“It’s really amazing to see how far improv has come culturally. There are a lot of improvisers in TV shows and it is so much a part of the working process today. That’s super exciting in the minutest ways. As an actor, seeing how it changed is exciting. Back in the day, most actors would be like ‘I don’t know what to do off script’ and it was a real edge to be an improviser. Now, most people have some improv experience, especially here in LA. There are so many more opportunities for it. It’s exciting to see it’s become part of the mainstream.”
I asked Julie about improv and life and she said, “The basic tenants of being a good improviser, playing well with others listening, these are life rules. If that bleeds into society, that’s a good thing. Everyone would be a lot happier and a lot better off if they had a little improv in their life.”
I said in in my first post and I’m going to say it again. If you’re taking improv classes at UCB, Take class with Julie.
If you’re going take improv classes at UCB Los Angeles, you have to take Julie Brister’s class at some point in your journey. Period.
Julie taught my 301 class and here’s what I like about her: she’s efficient with time, succinct with notes and super supportive. She’s also old school – no talking heads scenes. She wants you to get into the environment, she wants real emotional reactions and she wants you to slow down and listen. While UCB may be known for fast and funny improv, Julie wants it to come from a richer “what’s happening in the world of this piece” place.
Julie fell backwards into improv. She was taking acting classes for a long time in New York, but wasn’t really pursuing acting projects. She was burned out on acting classes and knew she wanted to do comedy. She did stand up briefly, but hated failing. She was a dinner party one night and a friend of a friend had a toe in the comedy world. His wife worked at Catch A Rising Star and he was faxing jokes in for the weekend update. Julie was intrigued.
In New York in the late 90’s, there were really only two improv comedy places to go – Chicago City Limits or UCB. She lived on the East side and said it was a dead zone. Chicago City Limits was pretty far from her place. UCB was five blocks from her apartment. She decided to check it out. The evening she went, she saw show with four people in the audience. She loved it.
They were doing sketch and some of those sketches showed up on TV show later, like when Besser plays a weed dealer people can’t get away from. After the transaction, he keeps talking. Five or six people did a Harold, including Billy Merritt, Michael Delaney, Sean Conroy and Linda Delaney.
I thought, “This is creative and fun and I was certainly intrigued about the performance, not about playing somebody else,” said Brister.
After the show, Julie stayed in the lobby and talked with a few people. Someone approached her and asked if she was interested in classes, including an upcoming workshop for women taught by Amy Pohler and Tina Fey. She signed up.
“We were asked if we’d previously improvised. I lied. And immediately regretted it because I could tell there were guidelines for scenes I wasn’t following. I knew playing make believe. I saw a show and understood the basics – commit to reality and play broadly. I asked a lot of questions. I was hooked immediately,” said Brister.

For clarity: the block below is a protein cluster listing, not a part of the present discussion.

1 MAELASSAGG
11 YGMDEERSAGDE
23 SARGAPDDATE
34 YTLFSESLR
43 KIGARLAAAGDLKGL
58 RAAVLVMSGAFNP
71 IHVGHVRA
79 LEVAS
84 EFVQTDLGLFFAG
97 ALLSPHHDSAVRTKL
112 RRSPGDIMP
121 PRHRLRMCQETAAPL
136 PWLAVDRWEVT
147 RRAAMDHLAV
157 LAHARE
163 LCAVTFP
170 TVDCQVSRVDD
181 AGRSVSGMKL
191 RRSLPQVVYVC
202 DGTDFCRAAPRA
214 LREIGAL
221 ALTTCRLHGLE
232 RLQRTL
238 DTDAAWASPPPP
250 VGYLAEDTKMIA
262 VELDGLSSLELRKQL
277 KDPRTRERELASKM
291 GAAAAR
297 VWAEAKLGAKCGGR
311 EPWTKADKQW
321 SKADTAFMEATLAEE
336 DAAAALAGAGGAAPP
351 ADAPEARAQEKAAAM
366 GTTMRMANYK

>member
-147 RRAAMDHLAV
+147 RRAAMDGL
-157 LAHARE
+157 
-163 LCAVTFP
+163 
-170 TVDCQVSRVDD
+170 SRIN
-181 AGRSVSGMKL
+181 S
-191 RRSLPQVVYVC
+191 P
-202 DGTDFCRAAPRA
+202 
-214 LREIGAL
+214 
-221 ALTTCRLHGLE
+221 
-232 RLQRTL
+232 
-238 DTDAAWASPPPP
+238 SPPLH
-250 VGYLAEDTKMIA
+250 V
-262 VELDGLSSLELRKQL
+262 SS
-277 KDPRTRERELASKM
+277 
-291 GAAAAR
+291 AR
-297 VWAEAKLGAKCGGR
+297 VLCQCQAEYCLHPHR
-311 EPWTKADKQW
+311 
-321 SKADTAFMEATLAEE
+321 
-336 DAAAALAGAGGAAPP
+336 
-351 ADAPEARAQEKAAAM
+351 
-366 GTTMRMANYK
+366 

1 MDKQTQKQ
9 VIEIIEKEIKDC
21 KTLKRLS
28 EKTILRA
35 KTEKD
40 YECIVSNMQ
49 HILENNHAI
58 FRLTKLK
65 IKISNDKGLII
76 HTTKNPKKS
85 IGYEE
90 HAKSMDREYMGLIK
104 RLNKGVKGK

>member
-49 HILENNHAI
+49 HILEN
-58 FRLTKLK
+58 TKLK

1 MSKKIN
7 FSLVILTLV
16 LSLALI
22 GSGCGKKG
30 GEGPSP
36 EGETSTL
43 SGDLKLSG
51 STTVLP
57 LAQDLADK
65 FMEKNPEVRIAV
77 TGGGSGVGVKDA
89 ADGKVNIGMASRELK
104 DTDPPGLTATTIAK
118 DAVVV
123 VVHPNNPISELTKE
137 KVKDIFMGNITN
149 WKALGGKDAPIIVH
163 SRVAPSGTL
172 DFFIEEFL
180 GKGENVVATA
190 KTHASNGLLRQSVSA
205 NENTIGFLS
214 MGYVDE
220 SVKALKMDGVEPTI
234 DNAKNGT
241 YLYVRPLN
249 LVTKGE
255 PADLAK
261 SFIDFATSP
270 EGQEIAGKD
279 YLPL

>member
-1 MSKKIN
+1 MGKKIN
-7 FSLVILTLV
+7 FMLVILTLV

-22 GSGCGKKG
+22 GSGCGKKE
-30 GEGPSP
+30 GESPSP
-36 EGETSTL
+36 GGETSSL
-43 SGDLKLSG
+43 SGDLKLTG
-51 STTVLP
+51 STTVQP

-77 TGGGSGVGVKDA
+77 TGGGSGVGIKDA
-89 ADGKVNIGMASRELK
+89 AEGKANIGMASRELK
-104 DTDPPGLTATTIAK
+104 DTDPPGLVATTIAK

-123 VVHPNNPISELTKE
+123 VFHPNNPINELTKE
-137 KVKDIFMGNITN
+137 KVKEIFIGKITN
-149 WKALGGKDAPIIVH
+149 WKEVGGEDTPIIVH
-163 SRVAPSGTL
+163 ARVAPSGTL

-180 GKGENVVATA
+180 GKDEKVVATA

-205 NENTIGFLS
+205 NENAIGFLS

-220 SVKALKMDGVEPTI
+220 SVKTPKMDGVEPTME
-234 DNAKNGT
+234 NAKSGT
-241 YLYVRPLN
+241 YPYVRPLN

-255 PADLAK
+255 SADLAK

Julie added that Tina offered gentle guidance and both were incredibly supportive.
“We laughed a lot. They were both very thoughtful in how they shepherded us through scenes,” said Brister. “The workshop featured a lot of scene work, but we also sat in a circle and talked about what it was like to be a woman in comedy and our frustrations. It was very illuminating.”
Amy played a profound role in Julie’s teaching style.
“Amy was my favorite teacher. The perfect blend of support and tough love. She had no problem calling you out if things start to go awry or if the energy was cluster fucking, she’d put the kibosh on it right away. Her notes were supportive. I had her for three different classes. I really liked her teaching style,” said Brister.
Julie was among the second wave of incoming students for the burgeoning theater, even though, at the time, there wasn’t officially a theater. The UCB was operating out of a solo arts space.
“Their first classroom space was in a martial arts studio. We had two classrooms. It was amazing! That was a step I got to be a part of. Glad I got to be there,” she said.
They had performance nights. And her class formed a practice group in her 201 class and started rehearsing with a coach. Her practice group became one of the theater’s first Harold teams – Mexican Popsicle.
Her team performed every week, sometimes twice. Julie was working a full time job and would have a show every night.
“It was very different from how theater is now because we were really allowed to be terrible. We were so green. We really figured out a lot on our feet,” said Brister. “Today, when people get on a team, they’ve been improvising for a few years. By the standards we have now, I’d never get on a team.”
The team helped sharpen her comedy chops, which lead to some work on Conan in 1999. She did bits a few times a month – 30 bits overall.
She eventually started teaching in January 2001.
Julie was in New York for 18 years, but decided a change was needed. “Before 30 Rock, there wasn’t a lot happening in terms of TV in New York. It was soap operas, dramas and Conan. There were commercials. And MTV stuff. But I was ready for something new. And I knew the theater was opening in LA and I was excited about starting over,” said Brister.
Julie moved to LA in 2006 and started teaching.
I’ll share the second chapter of Julie’s UCB career in LA in my next post. In it, Julie discusses how improv is playing a greater role in TV and film, what makes a great improviser, improv and life and how longform improv has evolved.ro